Spending wisely is not a bad practice. And many of us need to watch our spending. But if our primary focus is on getting the best deal for the lowest price, what message is this sending our mind, body, and soul?
Scientist have been studying the relationship between money and happiness for decades. Most find the correlation between income and happiness is positive – but minimal. A study by the Journal of Consumer Psychology states “the relationship between money and happiness is surprisingly weak, which may stem in part from the way people spend it.” The study goes on to explore “wise spending” which suggest particular types of purchases may affect our well-being and happiness more than others. When our spending helps bring us closer to other people, we tend to have positive benefits.
If you would like to use your future purchasing power to increase your levels of happiness here are a few suggestions:
Spend money on life experiences and fewer material goods
Spend money on experiences you can share with others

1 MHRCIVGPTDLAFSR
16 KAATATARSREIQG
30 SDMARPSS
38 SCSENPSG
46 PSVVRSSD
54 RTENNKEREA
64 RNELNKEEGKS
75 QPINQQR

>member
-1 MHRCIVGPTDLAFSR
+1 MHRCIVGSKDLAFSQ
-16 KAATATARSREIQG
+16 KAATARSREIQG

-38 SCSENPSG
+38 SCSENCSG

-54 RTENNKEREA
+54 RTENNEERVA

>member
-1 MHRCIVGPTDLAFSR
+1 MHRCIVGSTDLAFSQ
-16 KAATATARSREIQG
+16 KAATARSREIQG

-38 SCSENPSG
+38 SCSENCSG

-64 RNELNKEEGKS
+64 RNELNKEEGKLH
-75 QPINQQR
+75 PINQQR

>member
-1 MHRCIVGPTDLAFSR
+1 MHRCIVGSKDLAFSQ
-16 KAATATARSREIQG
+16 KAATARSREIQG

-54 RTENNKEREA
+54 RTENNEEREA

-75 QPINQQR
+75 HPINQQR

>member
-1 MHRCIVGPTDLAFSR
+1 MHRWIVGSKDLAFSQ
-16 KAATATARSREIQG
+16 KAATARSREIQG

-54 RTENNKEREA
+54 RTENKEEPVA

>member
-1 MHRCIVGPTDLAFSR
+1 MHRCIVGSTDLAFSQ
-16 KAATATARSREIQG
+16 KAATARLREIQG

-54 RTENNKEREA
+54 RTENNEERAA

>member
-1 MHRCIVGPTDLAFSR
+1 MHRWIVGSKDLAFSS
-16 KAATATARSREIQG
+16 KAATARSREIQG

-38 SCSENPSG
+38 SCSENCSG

Give to others
Avoid the buy now – pay later mentality and instead embrace delayed gratification.
Avoid comparison shopping. – With so many choices and features to choose from it makes our decision process more stressful and confusing. Which may lead to “after purchase regret”.
The next time you start to make a purchase remember the largest gains for happiness include opportunities to connect with others. Also giving to others, and crafting a web of precious memories through the experiences you shared with others. Let’s be mindful of our purchases and incorporate a healthy financial practice of buying while keeping our happiness in mind.
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